There were all sorts of ways of being taken for a ride at the first Cape Town International Book Fair.
There was no parking to be had if you were foolish enough to be late by more than 10 minutes for this crazy, excitable fiesta, which meant that you had to tack back into the traffic that was inching towards what was called the overflow parking.
The overflow parking was several kilometres away.
Luckily the weather was unusually beautiful for the time of year.
That was, the thing of finding parking, in itself an exciting project, worthy of a novel of its own. Without distinction of race, we crept towards the place where we could snuggle our 4x4s into appropriate spaces. I wasn’t driving a 4x4, but it didn’t help.
I ended up way out on the outfield, and had to walk all the way back to where the supposed book fair was supposed to be. On the way, in the midst of an open tarred field, we were stung for R10, just to tuck our cars in, by a couple of guys who had the initiative to see an opportunity—the same way the whole event seemed to be an opportunity for other people to make money. As we inched painfully into the outfield parking lot, they stopped us one by one, telling us that we had to pay R10 to get in there. So we paid. We didn’t know we were being stung. It was just one of those incidental things. Hey, ho, we wanted to get into the fair.
After finding our way, me and Sandile Dikeni, who spotted me as I was parking and asked me if I knew what this whole thing was about, found a relatively safe way of crossing the dangerous highway that they hadn’t taken into account when they were establishing the overflow parking situation. Sneaking into the underground parking so that we could get closer to the book fair, we came across a couple of security guards who pretended to be amazed that this scam was going on in the overflow parking area. They made a big show of radioing their colleagues to go and deal with the guys who had been scamming us for that R10 business.
I have no idea what happened thereafter—whether there was a shoot-out in the usual South African tradition, or whether the guys just saw what was coming and took flight, taking our precious R10 notes with them, never to be returned. But at least, finally, we got into the fair.
The fair was a busy and obviously successful business, packed to the various levels of its multiple ceilings with publishers, traders, and ordinary and extraordinary people from all over the world who were interested in books.
That alone was a good sign for what the book fair will become in the future—and hopefully, as president-in-the-making Trevor Manuel had said in his speech at the opening banquet the night before, a sign that we might actually be steadily defining ourselves as a nation of readers and, insha-Allah, thinkers. You are not only what you eat—you are what you read.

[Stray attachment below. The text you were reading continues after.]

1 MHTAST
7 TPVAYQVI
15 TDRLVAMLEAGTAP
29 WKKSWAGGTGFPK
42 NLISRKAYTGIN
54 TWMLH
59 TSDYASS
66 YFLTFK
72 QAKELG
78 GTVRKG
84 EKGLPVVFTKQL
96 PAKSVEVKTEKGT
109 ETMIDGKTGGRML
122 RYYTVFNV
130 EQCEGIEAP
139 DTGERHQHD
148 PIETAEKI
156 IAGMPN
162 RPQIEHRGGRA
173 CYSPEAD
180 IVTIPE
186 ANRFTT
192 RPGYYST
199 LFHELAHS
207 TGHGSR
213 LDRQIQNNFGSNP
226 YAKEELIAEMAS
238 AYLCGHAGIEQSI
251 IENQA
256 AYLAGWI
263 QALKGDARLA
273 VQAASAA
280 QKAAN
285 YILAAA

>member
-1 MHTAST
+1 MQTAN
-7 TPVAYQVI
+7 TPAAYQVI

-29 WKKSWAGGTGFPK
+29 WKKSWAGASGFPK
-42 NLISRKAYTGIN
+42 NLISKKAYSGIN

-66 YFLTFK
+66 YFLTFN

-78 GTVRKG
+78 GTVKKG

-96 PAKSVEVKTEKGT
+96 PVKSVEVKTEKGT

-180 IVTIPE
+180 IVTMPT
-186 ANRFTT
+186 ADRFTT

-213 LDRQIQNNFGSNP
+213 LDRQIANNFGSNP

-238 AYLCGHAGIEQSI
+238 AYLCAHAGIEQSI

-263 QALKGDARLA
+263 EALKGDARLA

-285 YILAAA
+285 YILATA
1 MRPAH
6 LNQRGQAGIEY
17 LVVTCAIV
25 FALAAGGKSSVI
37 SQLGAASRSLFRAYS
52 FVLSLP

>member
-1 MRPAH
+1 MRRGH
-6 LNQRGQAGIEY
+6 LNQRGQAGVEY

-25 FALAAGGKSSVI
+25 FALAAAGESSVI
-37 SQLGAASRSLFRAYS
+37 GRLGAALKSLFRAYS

Then I came upon Zebulon Dread. I realised that I was about to be subjected to another hit, from an angle none of the international publishers gathered here at the first Cape Town International Book Fair had ever thought about. They had all come here to hit on the public, sometimes for the public’s own good, sometimes not. That is what a fair is about.
Zebulon Dread is a walking book fair, although he doesn’t allow anyone else to exhibit their books at his fair. He carries his own output with him; offensive magazines and tense books about himself, and sturdily, widely, blackly, thrusts his own ideas into their faces at every opportunity.
We have a relatively long history, me and Zebulon, but only because, wherever I have been—on the beaches of Cape Town or at the Grahamstown Festival or the luxuries of Camps Bay or even, intrusively, up and down the streets of Melville, Johannesburg—he has somehow always pursued me. Or maybe I’m being paranoid. He just pursues people generally.
But that is what he was doing, in his own inimitable fashion, at the Cape Town Book Fair. Another day. Another scam.
On the day I was getting out of there, he showed me, dangling on one of his many dreadlocks, the VIP badge that he had been given, giving him unrestricted access to the fair, allowing him to show his wares like the best from anywhere in the world, even if his wares were only what he was carrying around on his chest, bumping around on his long purple vest that goes down to his ankles.
“They gave me a VIP badge with unlimited access,” he said. “But that’s only because I threatened them ...”
True. Don’t mess with the Zeb. He comes from the Cape Flats, and it is a wonder that anyone could ever have thought of messing with someone like that.
But with the threat of potential violence comes a beautiful sense of humour, and a sense of irony at our situation that is unique.
So I watched Zebulon scamming white people relentlessly with his pithy black nonsense, and had repartees with him about it from time to time.
He says he is leaving Cape Town and going to India, where people will understand him.
I wish him the best. But South Africa, and the Cape Peninsula in particular, will miss him.